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Quantifying the chemical beauty of drugs


Drug-likeness is a key consideration when selecting compounds during the early stages of drug discovery. However, evaluation of drug-likeness in absolute terms does not reflect adequately the whole spectrum of compound quality. More worryingly, widely used rules may inadvertently foster undesirable molecular property inflation as they permit the encroachment of rule-compliant compounds towards their boundaries. We propose a measure of drug-likeness based on the concept of desirability called the quantitative estimate of drug-likeness (QED). The empirical rationale of QED reflects the underlying distribution of molecular properties. QED is intuitive, transparent, straightforward to implement in many practical settings and allows compounds to be ranked by their relative merit. We extended the utility of QED by applying it to the problem of molecular target druggability assessment by prioritizing a large set of published bioactive compounds. The measure may also capture the abstract notion of aesthetics in medicinal chemistry.

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Figure 1: Histograms of eight selected molecular properties for a set of 771 orally absorbed small molecule drugs.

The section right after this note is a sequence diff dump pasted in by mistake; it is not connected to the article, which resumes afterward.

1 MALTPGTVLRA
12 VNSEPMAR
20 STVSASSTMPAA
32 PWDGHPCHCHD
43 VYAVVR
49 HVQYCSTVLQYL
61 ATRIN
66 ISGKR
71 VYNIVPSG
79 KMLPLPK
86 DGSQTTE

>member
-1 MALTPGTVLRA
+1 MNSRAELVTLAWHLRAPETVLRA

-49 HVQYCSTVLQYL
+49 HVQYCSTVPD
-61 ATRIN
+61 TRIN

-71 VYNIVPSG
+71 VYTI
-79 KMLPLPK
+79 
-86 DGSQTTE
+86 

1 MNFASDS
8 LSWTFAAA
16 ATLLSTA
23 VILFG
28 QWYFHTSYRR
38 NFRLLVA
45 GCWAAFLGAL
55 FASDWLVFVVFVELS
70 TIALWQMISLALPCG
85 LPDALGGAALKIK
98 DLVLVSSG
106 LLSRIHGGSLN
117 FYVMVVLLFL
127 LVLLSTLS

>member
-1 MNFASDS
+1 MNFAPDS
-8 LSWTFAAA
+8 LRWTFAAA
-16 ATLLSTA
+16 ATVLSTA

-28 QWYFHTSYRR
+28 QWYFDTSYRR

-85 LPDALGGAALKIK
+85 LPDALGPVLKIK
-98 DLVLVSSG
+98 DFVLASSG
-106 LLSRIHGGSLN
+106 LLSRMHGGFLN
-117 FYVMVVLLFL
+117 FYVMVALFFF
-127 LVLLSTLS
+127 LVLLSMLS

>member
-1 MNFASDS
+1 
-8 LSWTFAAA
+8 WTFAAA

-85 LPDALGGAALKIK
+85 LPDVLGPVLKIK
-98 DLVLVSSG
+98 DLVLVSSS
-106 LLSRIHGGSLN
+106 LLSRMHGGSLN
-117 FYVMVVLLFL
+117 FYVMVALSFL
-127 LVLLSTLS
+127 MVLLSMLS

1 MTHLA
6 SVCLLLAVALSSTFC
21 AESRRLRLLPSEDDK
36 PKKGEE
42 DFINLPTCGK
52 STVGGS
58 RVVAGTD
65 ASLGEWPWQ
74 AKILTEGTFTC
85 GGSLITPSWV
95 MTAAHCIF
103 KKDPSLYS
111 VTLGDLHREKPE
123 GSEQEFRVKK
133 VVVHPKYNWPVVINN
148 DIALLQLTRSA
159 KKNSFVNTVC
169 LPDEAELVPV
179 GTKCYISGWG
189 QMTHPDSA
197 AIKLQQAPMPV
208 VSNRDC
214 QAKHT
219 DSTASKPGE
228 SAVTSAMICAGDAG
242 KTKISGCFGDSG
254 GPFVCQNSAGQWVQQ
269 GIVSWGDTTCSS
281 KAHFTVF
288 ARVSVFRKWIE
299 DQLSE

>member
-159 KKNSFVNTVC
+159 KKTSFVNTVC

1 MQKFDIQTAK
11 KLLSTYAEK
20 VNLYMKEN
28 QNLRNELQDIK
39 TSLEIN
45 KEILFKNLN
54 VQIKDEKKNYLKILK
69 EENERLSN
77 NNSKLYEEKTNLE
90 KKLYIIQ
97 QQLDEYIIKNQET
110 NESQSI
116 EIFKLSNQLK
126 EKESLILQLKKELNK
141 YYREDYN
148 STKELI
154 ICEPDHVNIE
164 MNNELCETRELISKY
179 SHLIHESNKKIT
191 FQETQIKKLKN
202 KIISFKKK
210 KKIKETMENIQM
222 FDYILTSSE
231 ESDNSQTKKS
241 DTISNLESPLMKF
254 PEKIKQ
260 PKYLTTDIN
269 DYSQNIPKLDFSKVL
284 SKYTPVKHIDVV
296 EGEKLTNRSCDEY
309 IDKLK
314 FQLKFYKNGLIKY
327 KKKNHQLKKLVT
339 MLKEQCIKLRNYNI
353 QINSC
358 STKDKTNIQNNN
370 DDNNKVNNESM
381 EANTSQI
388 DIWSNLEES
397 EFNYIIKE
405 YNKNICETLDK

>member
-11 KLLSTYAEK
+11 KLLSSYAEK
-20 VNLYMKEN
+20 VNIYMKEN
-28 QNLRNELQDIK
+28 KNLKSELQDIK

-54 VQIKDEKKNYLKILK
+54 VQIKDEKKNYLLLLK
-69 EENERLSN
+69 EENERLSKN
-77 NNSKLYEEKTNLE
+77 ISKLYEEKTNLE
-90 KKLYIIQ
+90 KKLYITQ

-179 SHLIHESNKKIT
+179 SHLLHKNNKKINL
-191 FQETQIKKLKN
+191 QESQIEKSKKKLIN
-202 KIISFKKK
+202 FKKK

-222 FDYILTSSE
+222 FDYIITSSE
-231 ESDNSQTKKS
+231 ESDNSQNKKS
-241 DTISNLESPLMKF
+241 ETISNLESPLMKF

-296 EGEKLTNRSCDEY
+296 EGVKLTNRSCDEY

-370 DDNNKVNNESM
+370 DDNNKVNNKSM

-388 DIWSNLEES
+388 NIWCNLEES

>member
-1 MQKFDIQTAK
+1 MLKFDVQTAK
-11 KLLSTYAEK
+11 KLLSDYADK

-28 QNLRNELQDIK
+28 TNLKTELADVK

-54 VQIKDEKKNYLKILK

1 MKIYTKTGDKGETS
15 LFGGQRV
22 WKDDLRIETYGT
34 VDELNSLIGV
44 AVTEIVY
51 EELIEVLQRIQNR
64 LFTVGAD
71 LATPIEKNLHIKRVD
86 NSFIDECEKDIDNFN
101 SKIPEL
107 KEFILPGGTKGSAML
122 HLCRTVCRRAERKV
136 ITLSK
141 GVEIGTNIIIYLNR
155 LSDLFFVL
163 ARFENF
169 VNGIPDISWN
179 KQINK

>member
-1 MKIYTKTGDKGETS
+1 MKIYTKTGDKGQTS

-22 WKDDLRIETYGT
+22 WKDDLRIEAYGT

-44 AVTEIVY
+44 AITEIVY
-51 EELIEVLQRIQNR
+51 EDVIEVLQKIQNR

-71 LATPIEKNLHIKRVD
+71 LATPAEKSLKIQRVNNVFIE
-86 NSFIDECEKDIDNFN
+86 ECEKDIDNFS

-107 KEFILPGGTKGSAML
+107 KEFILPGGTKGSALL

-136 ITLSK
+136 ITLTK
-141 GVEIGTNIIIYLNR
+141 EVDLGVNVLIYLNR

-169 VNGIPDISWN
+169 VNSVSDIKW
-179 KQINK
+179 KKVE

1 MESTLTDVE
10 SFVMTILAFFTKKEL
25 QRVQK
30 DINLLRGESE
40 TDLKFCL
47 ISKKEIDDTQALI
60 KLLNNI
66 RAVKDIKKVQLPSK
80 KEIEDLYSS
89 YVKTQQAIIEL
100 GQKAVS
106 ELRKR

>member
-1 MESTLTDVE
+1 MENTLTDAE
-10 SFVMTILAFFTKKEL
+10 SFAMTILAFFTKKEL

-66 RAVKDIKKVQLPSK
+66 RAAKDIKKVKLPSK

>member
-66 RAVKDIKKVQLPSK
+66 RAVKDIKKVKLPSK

Figure 2: Benchmarking of QED against other measures of drug-likeness.
Figure 3: Chemical aesthetics.
Figure 4: Structural diversity networks.


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This research received funding from the European Community's Seventh Framework Programme (FP7/2007-2013) under grant agreement N° 223461 and the Scottish Universities Life Sciences Alliance. We thank J. Overington for providing the DrugStore data, R. Brenk for the provision of SMARTS for structural alerts and I. Carruthers for assistance with DrugStore database queries. We also thank the chemistry community of AstraZeneca for participating in the chemistry survey.

Author information




A.L.H. conceived the approach and designed the algorithm. G.R.B. implemented the algorithm, performed the calculations, identified the functions and performed the analysis. G.V.P. developed the use of Shannon entropy as the weighting scheme, J.B. wrote the Pipeline Pilot implementation, S.M. coordinated the survey of AstraZeneca chemists, A.L.H and G.R.B. co-wrote the manuscript and G.R.B. produced the figures. All authors commented on the manuscript.

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Correspondence to Andrew L. Hopkins.

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The authors declare no competing financial interests.

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Bickerton, G., Paolini, G., Besnard, J. et al. Quantifying the chemical beauty of drugs. Nature Chem 4, 90–98 (2012).

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